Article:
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Achieving sustainable innovation with value-added medicines

The COVID-19 pandemic spotlighted drug repurposing as a key strategy to support traditional novel chemical entity development; yet repurposing is just one example of how off-patent molecules can be further developed to provide patients with more treatment options. Here, Arun Narayan, Chairman of the Value Added Medicines Sector Group at Medicines for Europe, discusses the value-added medicines market, its strengths and weaknesses, and how companies can capitalise on the time and financial investment in existing drugs.

Various tablets and capsules of different colours, shapes and sizes dropping from above onto a flat surface on a blue background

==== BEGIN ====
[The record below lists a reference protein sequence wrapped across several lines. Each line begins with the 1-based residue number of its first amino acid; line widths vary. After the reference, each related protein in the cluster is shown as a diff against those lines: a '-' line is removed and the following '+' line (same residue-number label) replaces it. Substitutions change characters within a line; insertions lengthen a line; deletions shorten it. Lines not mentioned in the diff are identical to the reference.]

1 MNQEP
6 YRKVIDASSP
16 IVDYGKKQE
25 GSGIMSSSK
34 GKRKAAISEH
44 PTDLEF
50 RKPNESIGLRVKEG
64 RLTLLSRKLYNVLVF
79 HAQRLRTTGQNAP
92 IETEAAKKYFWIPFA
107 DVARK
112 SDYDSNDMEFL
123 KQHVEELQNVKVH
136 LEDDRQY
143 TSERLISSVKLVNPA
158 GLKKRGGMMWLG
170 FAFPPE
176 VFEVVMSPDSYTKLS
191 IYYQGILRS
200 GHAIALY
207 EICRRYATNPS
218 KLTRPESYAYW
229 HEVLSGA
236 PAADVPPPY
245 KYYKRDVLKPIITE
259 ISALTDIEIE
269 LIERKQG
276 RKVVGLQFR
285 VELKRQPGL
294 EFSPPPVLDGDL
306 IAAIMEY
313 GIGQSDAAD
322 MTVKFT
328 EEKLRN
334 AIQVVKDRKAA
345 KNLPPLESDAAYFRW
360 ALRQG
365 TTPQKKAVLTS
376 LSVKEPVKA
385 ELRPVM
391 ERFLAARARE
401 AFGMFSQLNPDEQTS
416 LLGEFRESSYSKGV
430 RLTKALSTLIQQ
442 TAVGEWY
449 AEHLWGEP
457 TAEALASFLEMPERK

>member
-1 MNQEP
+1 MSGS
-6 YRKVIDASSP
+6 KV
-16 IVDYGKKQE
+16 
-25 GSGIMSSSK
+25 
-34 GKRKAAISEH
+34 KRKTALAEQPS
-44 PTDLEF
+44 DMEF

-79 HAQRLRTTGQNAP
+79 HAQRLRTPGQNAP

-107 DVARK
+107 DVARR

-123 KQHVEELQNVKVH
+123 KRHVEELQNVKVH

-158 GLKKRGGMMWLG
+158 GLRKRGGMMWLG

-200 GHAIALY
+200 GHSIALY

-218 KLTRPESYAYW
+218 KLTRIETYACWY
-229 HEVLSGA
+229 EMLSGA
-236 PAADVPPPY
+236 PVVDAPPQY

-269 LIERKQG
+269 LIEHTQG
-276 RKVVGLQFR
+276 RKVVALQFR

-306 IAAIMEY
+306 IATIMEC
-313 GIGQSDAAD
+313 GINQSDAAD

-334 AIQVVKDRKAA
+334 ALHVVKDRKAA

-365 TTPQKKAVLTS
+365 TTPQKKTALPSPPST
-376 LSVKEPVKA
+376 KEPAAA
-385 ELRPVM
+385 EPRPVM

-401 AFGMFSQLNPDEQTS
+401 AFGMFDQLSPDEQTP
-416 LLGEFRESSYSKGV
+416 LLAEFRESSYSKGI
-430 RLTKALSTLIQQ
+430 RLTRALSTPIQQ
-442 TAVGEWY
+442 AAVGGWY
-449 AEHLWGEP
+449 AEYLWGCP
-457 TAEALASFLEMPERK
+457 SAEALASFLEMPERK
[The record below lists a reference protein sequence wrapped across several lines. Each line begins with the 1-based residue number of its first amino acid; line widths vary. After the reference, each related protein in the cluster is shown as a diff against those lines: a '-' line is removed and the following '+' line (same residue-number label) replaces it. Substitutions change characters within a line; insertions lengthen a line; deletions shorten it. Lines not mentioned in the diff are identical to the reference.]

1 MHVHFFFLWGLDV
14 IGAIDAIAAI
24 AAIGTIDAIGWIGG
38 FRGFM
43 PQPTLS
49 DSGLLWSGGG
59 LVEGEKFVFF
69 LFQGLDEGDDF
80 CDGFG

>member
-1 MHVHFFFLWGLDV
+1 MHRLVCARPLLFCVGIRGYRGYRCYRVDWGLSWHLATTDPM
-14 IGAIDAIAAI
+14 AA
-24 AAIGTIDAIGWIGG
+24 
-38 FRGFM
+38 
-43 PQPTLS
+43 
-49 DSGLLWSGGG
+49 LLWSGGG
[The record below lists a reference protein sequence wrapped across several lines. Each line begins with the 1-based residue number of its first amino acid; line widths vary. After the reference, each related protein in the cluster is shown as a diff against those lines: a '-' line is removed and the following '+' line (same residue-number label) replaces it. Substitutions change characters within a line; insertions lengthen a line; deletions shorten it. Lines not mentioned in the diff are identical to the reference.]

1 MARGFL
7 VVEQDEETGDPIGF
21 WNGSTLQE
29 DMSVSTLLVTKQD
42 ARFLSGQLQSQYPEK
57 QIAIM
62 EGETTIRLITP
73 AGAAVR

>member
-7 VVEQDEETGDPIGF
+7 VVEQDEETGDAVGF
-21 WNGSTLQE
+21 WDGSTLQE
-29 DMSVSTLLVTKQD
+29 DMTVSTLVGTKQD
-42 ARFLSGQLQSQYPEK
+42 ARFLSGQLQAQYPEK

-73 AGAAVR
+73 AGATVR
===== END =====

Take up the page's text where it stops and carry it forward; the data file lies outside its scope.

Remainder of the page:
BRINGING CHEMICAL or biological drugs to market is well established as a costly and time-consuming endeavour. How costly? DiMasi et al. reported that in 2014 the estimated average pre-approval cost for researching and developing a new drug was $2,558 million (in 2013 dollars); one can only assume that this figure has since risen further, especially given the increasingly widespread adoption of more complex biological products in recent years. 












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